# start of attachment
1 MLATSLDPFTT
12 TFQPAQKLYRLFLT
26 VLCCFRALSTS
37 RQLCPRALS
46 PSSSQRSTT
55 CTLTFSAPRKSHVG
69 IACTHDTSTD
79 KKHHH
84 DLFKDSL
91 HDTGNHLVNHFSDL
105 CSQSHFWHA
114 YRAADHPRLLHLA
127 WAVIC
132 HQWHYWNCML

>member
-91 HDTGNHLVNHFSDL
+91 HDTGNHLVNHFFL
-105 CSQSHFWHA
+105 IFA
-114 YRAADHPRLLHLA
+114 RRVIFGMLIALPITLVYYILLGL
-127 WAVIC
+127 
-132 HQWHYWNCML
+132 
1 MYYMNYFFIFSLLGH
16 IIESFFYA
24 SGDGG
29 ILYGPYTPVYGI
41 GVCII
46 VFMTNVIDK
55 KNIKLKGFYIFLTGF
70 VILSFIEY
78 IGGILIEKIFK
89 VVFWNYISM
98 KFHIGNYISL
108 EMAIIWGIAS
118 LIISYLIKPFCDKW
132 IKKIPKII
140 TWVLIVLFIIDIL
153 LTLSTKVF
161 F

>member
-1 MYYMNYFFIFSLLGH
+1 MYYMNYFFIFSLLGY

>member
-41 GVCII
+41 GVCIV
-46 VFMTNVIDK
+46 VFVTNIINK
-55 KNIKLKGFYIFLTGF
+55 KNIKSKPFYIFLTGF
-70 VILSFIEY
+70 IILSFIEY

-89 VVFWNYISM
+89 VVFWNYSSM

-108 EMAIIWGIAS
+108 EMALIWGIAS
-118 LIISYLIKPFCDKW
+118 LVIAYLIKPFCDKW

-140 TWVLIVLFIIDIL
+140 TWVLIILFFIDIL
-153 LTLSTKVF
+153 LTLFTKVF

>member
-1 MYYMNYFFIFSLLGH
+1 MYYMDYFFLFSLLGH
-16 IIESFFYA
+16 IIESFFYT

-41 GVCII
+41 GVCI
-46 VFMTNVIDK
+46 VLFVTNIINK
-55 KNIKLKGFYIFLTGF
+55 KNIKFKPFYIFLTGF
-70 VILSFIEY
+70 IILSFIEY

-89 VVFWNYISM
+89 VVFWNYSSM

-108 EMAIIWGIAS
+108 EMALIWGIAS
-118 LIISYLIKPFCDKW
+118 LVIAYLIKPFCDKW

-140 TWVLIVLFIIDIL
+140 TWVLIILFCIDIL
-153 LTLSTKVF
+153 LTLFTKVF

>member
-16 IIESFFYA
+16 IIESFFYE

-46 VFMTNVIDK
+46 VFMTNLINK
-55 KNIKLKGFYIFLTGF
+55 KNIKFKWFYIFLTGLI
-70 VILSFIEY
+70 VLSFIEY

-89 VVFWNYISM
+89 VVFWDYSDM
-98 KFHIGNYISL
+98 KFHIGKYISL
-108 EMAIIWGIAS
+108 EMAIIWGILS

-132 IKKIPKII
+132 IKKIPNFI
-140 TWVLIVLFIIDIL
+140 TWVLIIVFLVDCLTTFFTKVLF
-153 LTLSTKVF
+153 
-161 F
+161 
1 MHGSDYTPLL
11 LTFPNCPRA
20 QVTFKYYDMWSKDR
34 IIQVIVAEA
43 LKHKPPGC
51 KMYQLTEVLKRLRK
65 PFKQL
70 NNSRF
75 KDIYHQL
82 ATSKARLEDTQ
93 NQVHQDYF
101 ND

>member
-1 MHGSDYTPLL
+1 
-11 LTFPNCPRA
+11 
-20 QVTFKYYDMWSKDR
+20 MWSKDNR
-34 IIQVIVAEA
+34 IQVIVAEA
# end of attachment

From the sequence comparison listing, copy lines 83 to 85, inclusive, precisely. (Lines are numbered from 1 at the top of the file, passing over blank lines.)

+118 LVIAYLIKPFCDKW

-140 TWVLIVLFIIDIL
+140 TWVLIILFCIDIL